Foreign exchange markets, like all other financial markets in the world, are affected by volatility to a great extent. On some days, trading can be a bit of a “bore” – as volatility is low. Alternatively, on other days, volatility could be high – and therefore prices in the prop firm FX world could fluctuate wildly.
But what actually is volatility, and who creates it? Furthermore, how do we predict volatility, and are there times where volatility is known to be higher than others?
Let’s take a look at the answers to these questions.
What is Volatility?
Essentially, volatility is a gauge of the degree to which prices are changing. For example, let’s take a currency pair – the EUR/USD – and see how volatility might appear.
Day One: EUR/USD trades between 1.3000 and 1.3100
Day Two: EUR/USD trades between 1.3000 and 1.3020
As you can see, the EUR/USD currency pair has traded in a 100 pip range on the first day, and then a 20 pip range on the second day. Which is the more volatile day? Obviously, the first day is. This illustrates exactly what volatility is – in its most basic context.
However, there is also one other consideration that volatility calculations take in to account. That is – how quickly the price changes. For example, going back to day one – if the currency pair gradually rose between 8am and 5pm from 1.3000 to 1.3100 – this wouldn’t be particularly volatile. However, if it traded from 1.3000 to 1.3030 in the first 5 hours of the day, and then suddenly went from 1.3030 to 1.3100 in the last hour of the day – this would indicate a high level of volatility.
Hopefully this illustrates how volatility is created, and why it has important implications for traders in all financial markets.
How to Predict Volatility
Volatility is somewhat difficult to predict, because even the slightest piece of news or rumour in the market can cause currency pair prices to escalate or fall dramatically. Hence – it is best simply to not try to put too much weight on predicting where volatility will go.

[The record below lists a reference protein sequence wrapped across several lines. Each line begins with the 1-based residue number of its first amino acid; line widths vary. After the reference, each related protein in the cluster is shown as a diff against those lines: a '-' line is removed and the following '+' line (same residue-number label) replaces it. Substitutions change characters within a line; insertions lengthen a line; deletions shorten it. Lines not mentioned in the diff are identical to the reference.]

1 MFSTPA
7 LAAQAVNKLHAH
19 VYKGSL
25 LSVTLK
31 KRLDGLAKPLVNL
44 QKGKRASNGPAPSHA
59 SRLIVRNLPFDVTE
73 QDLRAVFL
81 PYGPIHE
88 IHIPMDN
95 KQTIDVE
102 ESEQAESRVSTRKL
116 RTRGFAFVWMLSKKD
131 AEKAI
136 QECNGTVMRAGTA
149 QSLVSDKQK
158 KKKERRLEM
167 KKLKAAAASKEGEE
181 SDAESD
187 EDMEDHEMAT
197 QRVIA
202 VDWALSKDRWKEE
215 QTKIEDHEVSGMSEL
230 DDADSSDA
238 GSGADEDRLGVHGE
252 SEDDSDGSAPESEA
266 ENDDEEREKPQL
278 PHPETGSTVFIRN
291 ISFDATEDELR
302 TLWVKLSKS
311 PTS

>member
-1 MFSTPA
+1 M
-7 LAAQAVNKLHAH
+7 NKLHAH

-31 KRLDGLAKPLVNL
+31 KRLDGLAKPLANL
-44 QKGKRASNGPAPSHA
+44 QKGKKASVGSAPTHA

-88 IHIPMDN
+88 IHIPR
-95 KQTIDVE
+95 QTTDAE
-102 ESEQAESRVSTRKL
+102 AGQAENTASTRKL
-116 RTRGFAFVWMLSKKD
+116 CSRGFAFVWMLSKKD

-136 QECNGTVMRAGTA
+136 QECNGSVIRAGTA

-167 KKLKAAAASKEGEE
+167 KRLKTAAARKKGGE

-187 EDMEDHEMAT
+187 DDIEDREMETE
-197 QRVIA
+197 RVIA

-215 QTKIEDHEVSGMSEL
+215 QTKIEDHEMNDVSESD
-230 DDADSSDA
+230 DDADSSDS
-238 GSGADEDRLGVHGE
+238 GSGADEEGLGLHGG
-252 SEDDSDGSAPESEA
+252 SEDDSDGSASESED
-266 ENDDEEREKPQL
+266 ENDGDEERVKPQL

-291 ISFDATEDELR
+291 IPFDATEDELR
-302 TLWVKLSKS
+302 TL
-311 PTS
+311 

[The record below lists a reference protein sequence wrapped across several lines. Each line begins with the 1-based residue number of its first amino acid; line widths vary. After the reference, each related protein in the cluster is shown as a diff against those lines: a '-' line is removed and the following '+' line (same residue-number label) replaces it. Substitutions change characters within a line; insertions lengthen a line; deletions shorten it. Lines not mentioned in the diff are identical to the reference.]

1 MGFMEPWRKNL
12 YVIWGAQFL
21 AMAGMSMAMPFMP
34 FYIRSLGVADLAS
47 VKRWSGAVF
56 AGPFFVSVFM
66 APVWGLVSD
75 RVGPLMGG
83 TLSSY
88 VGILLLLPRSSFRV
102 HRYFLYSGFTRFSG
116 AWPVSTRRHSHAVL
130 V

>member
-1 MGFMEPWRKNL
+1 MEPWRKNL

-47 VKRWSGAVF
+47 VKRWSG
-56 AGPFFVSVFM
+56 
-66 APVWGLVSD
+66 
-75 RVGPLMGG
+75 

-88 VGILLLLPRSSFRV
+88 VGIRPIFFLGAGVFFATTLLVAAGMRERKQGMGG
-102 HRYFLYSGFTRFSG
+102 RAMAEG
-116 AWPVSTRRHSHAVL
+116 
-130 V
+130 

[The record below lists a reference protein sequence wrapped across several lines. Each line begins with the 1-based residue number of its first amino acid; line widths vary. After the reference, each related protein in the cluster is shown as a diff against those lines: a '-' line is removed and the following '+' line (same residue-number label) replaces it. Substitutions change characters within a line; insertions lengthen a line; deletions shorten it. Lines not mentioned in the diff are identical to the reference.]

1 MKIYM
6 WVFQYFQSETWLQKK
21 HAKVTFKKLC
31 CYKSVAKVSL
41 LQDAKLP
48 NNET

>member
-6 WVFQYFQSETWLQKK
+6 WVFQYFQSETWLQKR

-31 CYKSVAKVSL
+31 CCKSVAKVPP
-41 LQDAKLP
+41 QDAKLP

However, there are times where volatility is known to be higher on average than others. One of these times is when a major piece of news is about to be released to the market. Take, for example – the non-farm payroll release which comes out on the first Friday of every month. Before this data piece is released, the markets usually see a spike in volatility as last minute trades are placed before the announcement. In this manner – you could actually profit from increased volatility if you are on the right side of the trade.
3 Recent Changes in the Forex Trading Market
Just as many businesses, industries, and markets have changed since the financial crisis of 2008, the prop firm market has recently undergone a number of interesting changes. For traders, this doesn’t necessarily mean that their style of trading will need to change – but instead that they simply need to keep in mind the evolving dynamics of the market.
In this article, we’ll take a look at the 3 most important and potentially influential changes which have taken place recently. Understanding these could help to improve your position in the market.
Change One: Leverage Requirements
One of the most obvious changes in the Forex trading market is the fact that leverage – which was once very easy to acquire – is getting all the more difficult to find. Sure, there are still firms out there offering 200:1 leverage, however their numbers are slim.
These days, it is more common to find the following leverage denominations:
Essentially, what this means is that brokerage firms are becoming less “gifting”, and are settling for clients trading less on average – whilst still profiting from the spreads.
Change Two: Additional Volatility
Sure, we are certainly through the worst of the volatility, but that doesn’t mean that the market has returned to the previous level of calm that was present before the crash.
One of the biggest changes here is the fact that a currency pair could be trading upwards one day, downwards the next – and absolutely nowhere on the third day. This is in contrast to a constant trend which might have been experienced before. For traders, this means that they need to fundamentally adjust the way they place trades – and utilize stop loss orders and risk limiting trades more than ever.
Change Three: Broker Competition
The recent financial crisis has proven that whilst many traders are loyal to their Forex broker, many are not. The fact that a single feature in the Forex trading market could swing a trader from one broker to another is proof that the competition in the industry has really hotted up recently.
As we all know, competition is great for consumers, and in this case – it simply means that traders are getting a better deal on the whole, with lower spreads, commissions, and costs.